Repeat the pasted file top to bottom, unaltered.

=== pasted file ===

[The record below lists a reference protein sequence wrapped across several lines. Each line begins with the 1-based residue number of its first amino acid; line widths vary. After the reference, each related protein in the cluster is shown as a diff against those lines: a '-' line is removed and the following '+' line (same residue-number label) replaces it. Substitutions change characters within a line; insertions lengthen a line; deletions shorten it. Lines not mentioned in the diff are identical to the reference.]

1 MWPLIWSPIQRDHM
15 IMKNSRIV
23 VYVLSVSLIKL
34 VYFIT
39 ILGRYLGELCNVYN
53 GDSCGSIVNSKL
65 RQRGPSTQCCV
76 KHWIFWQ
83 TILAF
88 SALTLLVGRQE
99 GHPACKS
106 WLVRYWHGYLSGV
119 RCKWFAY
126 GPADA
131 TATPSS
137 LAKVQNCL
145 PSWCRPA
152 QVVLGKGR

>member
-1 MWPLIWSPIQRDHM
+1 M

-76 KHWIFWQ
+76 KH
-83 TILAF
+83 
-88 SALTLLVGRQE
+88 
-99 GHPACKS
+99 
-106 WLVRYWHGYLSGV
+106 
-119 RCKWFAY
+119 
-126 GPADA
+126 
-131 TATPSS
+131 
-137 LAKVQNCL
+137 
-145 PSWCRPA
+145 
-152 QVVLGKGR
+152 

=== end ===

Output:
[The record below lists a reference protein sequence wrapped across several lines. Each line begins with the 1-based residue number of its first amino acid; line widths vary. After the reference, each related protein in the cluster is shown as a diff against those lines: a '-' line is removed and the following '+' line (same residue-number label) replaces it. Substitutions change characters within a line; insertions lengthen a line; deletions shorten it. Lines not mentioned in the diff are identical to the reference.]

1 MWPLIWSPIQRDHM
15 IMKNSRIV
23 VYVLSVSLIKL
34 VYFIT
39 ILGRYLGELCNVYN
53 GDSCGSIVNSKL
65 RQRGPSTQCCV
76 KHWIFWQ
83 TILAF
88 SALTLLVGRQE
99 GHPACKS
106 WLVRYWHGYLSGV
119 RCKWFAY
126 GPADA
131 TATPSS
137 LAKVQNCL
145 PSWCRPA
152 QVVLGKGR

>member
-1 MWPLIWSPIQRDHM
+1 M

-76 KHWIFWQ
+76 KH
-83 TILAF
+83 
-88 SALTLLVGRQE
+88 
-99 GHPACKS
+99 
-106 WLVRYWHGYLSGV
+106 
-119 RCKWFAY
+119 
-126 GPADA
+126 
-131 TATPSS
+131 
-137 LAKVQNCL
+137 
-145 PSWCRPA
+145 
-152 QVVLGKGR
+152 